Solar power may attract most of the headlines, but 2013 was an excellent year for wind, especially in Europe. Spain saw a record 20.9 percent of electricity share for wind power, and Denmark also set records with its windmills.
Wind narrowly edged out nuclear power, which has a 20.8 percent share, to make Spain the first country in the world where more electricity is generated from wind than from any other source. A total of 54.5 gigawatt-hours of electricity were produced from Spanish wind farms last year, up 13.2 percent from 2012. All renewables as a share of total electricity rose a whopping 10.5 percentage points, to 42.4 percent of demand in 2013. Coal, at 14.6 percent, came after wind and nuclear power, and was about even with hydro power’s 14.4 percent share. Despite Spain’s embrace of solar power and its recent headlines as the government sharply reduces subsidies, photovoltaics only provided 3.1 percent of the country’s electricity.
Wind generated 33.8 percent of the Denmark’s power in 2013, a world record. (The nation plans to hit 50 percent by 2020.) A few times — including 90 hours in late October — the windmills, whose output is highly variable, produced even more power than the country needed, which it dealt with by selling the excess to its neighbors.
One of twelve insights from Agora Energiewende, a German clean energy think tank, is that “grids are cheaper than storage facilities.” Denmark, for example, is fortunate in that it can trade power back and forth with Norway and Sweden. Norway produces almost all of its electricity from hydro power, and Sweden generates a majority of its power from dams. Hydroeletric power is very easy to ramp up and down. When Denmark produces too much wind power — something that will happen more often as it increases windmill installations — Norway and Sweden hold back their water, instead buying power on the spot market, at times for near-zero cost, from Denmark. The hydro producers can then release more water and generate more power to export to Denmark when the wind isn’t blowing.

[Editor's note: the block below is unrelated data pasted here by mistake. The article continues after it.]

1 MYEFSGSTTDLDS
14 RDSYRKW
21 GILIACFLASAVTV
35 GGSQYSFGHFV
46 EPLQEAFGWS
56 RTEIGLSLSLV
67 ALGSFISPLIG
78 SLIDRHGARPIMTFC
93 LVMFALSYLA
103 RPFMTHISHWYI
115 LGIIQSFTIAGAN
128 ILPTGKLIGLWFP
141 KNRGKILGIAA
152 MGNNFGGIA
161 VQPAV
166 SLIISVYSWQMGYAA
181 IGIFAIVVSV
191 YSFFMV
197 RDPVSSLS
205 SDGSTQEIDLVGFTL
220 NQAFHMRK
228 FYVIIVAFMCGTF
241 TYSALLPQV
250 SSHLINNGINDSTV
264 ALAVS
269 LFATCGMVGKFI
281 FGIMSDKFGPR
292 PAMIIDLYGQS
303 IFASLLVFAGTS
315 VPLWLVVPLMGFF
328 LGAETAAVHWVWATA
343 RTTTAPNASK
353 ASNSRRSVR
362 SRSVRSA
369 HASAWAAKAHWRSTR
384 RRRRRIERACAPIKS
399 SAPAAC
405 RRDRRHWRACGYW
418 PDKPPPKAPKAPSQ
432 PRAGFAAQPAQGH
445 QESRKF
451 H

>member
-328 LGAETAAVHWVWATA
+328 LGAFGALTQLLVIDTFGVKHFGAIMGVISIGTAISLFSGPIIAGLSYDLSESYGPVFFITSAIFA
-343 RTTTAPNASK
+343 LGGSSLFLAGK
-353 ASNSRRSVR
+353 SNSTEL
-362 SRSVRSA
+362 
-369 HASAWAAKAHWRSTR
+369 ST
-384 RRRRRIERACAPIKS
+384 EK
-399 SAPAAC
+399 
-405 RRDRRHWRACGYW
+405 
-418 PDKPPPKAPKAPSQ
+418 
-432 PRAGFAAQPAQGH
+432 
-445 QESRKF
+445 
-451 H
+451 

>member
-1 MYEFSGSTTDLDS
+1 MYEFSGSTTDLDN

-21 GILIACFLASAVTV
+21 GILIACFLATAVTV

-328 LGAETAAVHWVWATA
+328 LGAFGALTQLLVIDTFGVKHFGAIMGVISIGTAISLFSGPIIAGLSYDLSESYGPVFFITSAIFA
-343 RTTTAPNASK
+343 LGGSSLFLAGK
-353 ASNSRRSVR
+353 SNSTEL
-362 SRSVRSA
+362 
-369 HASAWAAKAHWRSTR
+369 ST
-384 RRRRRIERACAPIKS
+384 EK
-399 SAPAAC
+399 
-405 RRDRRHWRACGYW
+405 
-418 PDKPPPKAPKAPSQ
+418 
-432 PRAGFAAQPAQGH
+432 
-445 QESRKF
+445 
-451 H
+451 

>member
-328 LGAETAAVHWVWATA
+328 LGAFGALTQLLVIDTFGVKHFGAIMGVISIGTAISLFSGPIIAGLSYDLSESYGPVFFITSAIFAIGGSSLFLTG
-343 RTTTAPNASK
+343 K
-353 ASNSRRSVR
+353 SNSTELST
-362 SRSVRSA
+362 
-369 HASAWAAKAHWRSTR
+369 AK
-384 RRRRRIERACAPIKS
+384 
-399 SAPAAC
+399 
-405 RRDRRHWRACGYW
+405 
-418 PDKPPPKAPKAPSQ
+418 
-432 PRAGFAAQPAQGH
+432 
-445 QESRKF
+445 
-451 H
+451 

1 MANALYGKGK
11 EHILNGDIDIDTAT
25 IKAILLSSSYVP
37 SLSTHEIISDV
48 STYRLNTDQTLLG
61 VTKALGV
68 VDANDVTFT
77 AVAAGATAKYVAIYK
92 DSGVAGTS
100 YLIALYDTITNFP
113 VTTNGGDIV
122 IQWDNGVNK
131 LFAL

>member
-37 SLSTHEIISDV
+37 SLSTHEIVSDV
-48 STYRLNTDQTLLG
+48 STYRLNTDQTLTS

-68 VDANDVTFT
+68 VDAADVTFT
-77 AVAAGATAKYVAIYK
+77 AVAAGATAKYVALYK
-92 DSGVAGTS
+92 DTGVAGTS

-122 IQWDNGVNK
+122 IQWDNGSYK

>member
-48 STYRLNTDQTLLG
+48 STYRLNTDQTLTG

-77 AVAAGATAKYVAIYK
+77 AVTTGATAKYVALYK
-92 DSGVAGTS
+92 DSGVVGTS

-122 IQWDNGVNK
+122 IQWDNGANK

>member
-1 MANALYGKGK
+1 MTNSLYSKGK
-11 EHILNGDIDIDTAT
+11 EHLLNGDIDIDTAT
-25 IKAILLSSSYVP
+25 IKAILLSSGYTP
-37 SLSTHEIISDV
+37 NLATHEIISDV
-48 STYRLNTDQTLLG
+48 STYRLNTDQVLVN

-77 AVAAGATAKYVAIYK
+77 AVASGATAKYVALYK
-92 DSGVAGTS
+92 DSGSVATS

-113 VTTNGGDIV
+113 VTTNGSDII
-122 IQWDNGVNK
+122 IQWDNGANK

Meanwhile, Germany’s goal is to reach a 35 percent wind share by 2020. For a brief period in on December 5, it happened thanks to hurricane-force winds from Xaver, a low-pressure storm system that blew in from Scandinavia.
Germany is strengthening its own grid’s international connections against an excess of wind power. Reuters reported last Thursday:
Czech and German grid operators have agreed on a plan to build transformers to guard against excess flows of wind-produced electricity that can knock out transmission systems, the Czech grid operator said on Thursday.
Large electricity flows produced by wind farms in Germany’s sparsely populated north can overload transmission lines, or cause blackouts or losses when operators are forced by such surges to shut down power plants.
It is also eyeing transformers on the Polish border.
The Works is made possible with the support of the Surdna Foundation.
Stephen J. Smith is a reporter based in New York. He has written about transportation, infrastructure and real estate for a variety of publications including New York Yimby, where he is currently an editor, Next City, City Lab and the New York Observer.